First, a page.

So we're challenging it, uh, from a programmatic side. So they came out with basically an environmental analysis of the, the programmatic effects of this big rule change. And they're, they're saying that babies can't, can't look into the individual approvals in this programmatic chat change because it's, those changes are going to be happening at the individual product levels. Um, and that creates a big problem for judicial transparency and for people being able to know what's going on. So yeah, it's a, it's a big mess and we're, we're challenging it from that aspect. So we have constitutional challenge that talks about that. Um, unlawful some delegation of authority that was given to USDA by Congress, and I'm almost Yaz giving that authority to developers. So we're challenging that, and we're also challenging it under the endangered species act because there's absolutely no consultation for this programmatic change. Um, and they're basically kicking the can down the road and saying that he's individual approvals may have them. Well, they're not going to be approvals if you're exempt because somebody determines themselves to be exempt. And the same goes for the national environmental policy act. So anything like that, it's just, it's not going to happen. And, and we're just, we have to challenge it now to get better regulations and to force the agency to be more thoughtful about what they're doing.
Speaker 1: (12:19)
So you're challenging it on a constitutional basis because Congress created some laws and originally the USDA said, okay, this is part of the regulatory framework. We'll use those laws. They're not work designed for GMOs in the first place, but we'll use them because we don't want noxious weeds. We don't want pests. And we're responsible for that. It's our job that was mandated. So we'll just stuff GMOs in there. And then now it's like, you know, we're looking the other way, squirrel take the GMOs out. And you're saying, no, no, we don't actually need to do that because it's not really a noxious weed or a pest, willing to kiss case a noxious weed. Then you're doing constitutionally saying, Hey, Congress gave you the responsibility and you're advocating and saying, it's up to the company. So that's the constitutional, the one for the endangered species. It requires the USDA. It mandates the USDA to look at impacts of new organisms on endangered species. And they say, no, no, no, no. We don't have to look at that either. They're not even going to discuss it. And then NEPA,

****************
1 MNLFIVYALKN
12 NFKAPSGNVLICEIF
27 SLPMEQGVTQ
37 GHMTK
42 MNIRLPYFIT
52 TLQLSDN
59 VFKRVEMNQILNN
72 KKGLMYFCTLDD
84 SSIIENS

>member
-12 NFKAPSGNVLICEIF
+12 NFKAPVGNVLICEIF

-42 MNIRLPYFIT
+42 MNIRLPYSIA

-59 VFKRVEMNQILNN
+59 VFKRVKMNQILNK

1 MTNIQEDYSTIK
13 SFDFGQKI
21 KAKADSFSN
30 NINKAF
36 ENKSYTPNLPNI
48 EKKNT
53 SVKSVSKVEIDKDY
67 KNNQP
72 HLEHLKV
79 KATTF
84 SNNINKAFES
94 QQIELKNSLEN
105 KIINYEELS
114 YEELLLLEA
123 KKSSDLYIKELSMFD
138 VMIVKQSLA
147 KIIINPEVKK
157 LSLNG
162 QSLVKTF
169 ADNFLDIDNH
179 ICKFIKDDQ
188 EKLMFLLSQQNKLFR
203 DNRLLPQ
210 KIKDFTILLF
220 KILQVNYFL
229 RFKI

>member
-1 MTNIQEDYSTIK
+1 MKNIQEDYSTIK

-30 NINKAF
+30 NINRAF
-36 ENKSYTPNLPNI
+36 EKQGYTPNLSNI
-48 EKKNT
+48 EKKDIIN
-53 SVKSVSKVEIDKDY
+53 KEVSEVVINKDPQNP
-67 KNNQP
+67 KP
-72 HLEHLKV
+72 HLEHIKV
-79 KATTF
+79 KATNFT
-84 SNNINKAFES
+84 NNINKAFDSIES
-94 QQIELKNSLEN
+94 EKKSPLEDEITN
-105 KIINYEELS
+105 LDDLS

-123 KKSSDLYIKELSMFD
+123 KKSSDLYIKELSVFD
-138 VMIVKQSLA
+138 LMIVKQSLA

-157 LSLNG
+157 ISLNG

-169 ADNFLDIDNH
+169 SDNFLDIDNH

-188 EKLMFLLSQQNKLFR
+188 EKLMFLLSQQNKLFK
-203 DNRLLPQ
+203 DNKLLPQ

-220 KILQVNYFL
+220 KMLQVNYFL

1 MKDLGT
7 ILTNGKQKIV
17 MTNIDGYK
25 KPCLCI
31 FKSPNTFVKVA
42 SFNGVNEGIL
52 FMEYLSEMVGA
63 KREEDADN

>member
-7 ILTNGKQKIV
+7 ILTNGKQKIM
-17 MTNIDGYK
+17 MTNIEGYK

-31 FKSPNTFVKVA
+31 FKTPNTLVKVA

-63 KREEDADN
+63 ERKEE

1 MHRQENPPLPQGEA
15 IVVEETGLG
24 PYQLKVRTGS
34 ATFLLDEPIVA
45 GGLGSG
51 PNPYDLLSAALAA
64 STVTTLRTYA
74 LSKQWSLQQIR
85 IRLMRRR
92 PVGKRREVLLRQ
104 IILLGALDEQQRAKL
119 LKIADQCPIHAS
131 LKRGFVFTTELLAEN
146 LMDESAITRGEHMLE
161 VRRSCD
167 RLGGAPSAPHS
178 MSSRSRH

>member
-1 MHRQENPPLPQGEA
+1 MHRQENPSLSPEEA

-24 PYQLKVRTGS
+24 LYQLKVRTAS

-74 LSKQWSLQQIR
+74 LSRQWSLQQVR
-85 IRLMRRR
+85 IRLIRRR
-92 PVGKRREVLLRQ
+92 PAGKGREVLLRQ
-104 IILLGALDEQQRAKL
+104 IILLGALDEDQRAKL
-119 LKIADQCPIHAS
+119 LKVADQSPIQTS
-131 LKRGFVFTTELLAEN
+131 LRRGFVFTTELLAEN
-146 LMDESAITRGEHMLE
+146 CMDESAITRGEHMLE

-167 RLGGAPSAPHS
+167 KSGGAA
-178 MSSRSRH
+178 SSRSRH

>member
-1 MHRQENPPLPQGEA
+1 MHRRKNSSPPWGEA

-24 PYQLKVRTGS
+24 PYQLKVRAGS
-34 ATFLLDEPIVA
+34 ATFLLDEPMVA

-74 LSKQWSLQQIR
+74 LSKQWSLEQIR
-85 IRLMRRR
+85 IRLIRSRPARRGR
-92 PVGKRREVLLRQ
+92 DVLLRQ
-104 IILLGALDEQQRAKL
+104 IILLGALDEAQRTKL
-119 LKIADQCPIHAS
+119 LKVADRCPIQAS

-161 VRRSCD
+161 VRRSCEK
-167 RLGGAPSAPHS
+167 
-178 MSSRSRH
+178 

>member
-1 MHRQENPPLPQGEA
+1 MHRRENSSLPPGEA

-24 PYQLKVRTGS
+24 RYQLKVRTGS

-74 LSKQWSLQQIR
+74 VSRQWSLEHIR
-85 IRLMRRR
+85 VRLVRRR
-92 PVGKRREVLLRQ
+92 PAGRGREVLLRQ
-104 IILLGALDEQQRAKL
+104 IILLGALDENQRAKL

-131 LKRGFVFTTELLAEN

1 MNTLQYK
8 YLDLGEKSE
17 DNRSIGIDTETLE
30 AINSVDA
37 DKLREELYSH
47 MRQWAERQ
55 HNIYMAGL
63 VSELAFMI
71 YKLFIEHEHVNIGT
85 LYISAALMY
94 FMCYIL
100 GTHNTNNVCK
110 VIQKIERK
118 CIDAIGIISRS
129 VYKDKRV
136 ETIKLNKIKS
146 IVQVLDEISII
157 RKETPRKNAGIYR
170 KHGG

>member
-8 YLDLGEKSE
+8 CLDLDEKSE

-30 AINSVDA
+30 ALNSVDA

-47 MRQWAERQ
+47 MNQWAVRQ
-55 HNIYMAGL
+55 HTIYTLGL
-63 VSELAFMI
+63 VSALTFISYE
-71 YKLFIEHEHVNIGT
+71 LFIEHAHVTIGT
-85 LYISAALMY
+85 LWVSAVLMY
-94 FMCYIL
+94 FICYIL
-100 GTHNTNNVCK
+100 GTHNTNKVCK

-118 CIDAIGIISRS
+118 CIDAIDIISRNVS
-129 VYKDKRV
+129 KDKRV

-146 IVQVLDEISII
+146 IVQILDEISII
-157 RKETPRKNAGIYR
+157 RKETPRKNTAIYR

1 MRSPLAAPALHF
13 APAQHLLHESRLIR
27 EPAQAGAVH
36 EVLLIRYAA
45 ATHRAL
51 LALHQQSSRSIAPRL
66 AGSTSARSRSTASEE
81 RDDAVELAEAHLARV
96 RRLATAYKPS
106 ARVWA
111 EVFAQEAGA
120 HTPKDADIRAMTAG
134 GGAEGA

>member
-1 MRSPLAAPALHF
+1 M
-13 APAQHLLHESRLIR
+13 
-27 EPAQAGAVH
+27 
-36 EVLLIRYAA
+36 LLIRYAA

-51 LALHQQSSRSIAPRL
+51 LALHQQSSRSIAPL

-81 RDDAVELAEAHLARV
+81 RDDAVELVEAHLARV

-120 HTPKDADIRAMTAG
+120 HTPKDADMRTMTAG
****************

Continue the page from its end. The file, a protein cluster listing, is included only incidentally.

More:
Speaker 2: (13:20)
They're saying, not yet, they're saying we'll do it later at digital levels, these individual products, but these products are never going to make it to USDA. They're never going to know about them
Speaker 1: (13:30)
And NEPA, and you're doing it against the national environmental protection act as well. You're assuming with that. And also,
Speaker 2: (13:37)
Yes, because the analysis that they did for that was inadequate as well. So
Speaker 1: (13:42)
That requires a Hey environmental impact statement or assessment that they just simply abdicated.
Speaker 2: (13:50)
Well, they did it at the programmatic level, but it does not get into the issues that we know the real harms of genetically modify it. Or,
Speaker 1: (13:57)
Ah, this is what I call the broad brush stroke. It's like when the biotech industry did not want anyone to read my books about GMOs, where I had like the second book, 1,134 and notes showing clearly that they had lied about their product. There was a broad brush stroke saying, oh, there's no science in the book. You can ignore it. And it's like, they don't look the other way squirrel. And so they say, oh, this was part of the, by the way, I want to give a bigger context. Audrey, we have been very successful as a movement CFS Institute for responsible technology or going to consumers association, um, others, us right to know, um, uh, GMO-free USA we've been in right, getting the information out to the world. And we have been creating a lot of pushback by consumers against GMOs, rightfully because they're dangerous.
Speaker 1: (14:51)
We have made that clear. Um, and 51% of the us population, 48% of the global population believe that GMO foods are not safe. So years ago, I think it was in Bulgaria. There was a big biotech conference all over the world and they determined that their number one goal was to convince governments, not to consider gene editing GMOs and to convince consumers the same. And so they have been, uh, pitching a fiercely pitched battles, being waged all over the world to convince governments, to avoid any type of regulation on gene edited GMOs. Now you're telling me that it's not the gene, not just the gene edited GMOs that were being looked the other way, but essentially even the old style gene guns smashing take a gene from bacteria viruses, put it into soybeans, make it available in the USDS as well. It's not our area. And the FTS is not our area and the, and the USDA and the EPA says not our area. And so all of this means that it's a complete application, which makes it easy for massive introduction of gene edited GMOs into the environment and food supply.